Pneumatic actuators as illustrated in Figure 34 provide for automatic or semiautomatic valve operation. These actuators translate an air signal into valve stem motion by air pressure acting on a diaphragm or piston connected to the stem.
Pneumatic actuators are used in throttle valves for open-close positioning where fast action is required. When air pressure closes the valve and spring action opens the valve, the actuator is termed direct-acting.
When air pressure opens the valve and spring action closes the valve, the actuator is termed reverse-acting. Duplex actuators have air supplied to both sides of the diaphragm.
The differential pressure across the diaphragm positions the valve stem. Automatic operation is provided when the air signals are automatically controlled by circuitry. Semi-automatic operation is provided by manual switches in the circuitry to the air control valves.
Figure 34 Pneumatic Actuator
Hydraulic actuators provide for semi-automatic or automatic positioning of the valve, similar to the pneumatic actuators. These actuators use a piston to convert a signal pressure into valve stem motion. Hydraulic fluid is fed to either side of the piston while the other side is drained or bled. Water or oil is used as the hydraulic fluid. Solenoid valves are typically used for automatic control of the hydraulic fluid to direct either opening or closing of the valve. Manual valves can also be used for controlling the hydraulic fluid; thus providing semi-automatic operation.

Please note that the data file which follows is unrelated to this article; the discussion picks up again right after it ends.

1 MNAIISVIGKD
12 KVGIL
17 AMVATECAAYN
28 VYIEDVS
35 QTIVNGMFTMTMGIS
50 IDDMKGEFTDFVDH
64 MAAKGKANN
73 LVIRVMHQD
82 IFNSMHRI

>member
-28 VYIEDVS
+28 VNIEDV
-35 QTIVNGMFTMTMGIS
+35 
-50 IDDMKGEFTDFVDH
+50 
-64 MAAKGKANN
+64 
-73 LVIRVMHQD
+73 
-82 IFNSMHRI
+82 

Self-actuated valves use the system fluid to position the valve. Relief valves, safety valves, check valves, and steam traps are examples of self-actuated valves. All of these valves use some characteristic of the system fluid to actuate the valve. No source of power outside the system fluid energy is necessary for operation of these valves.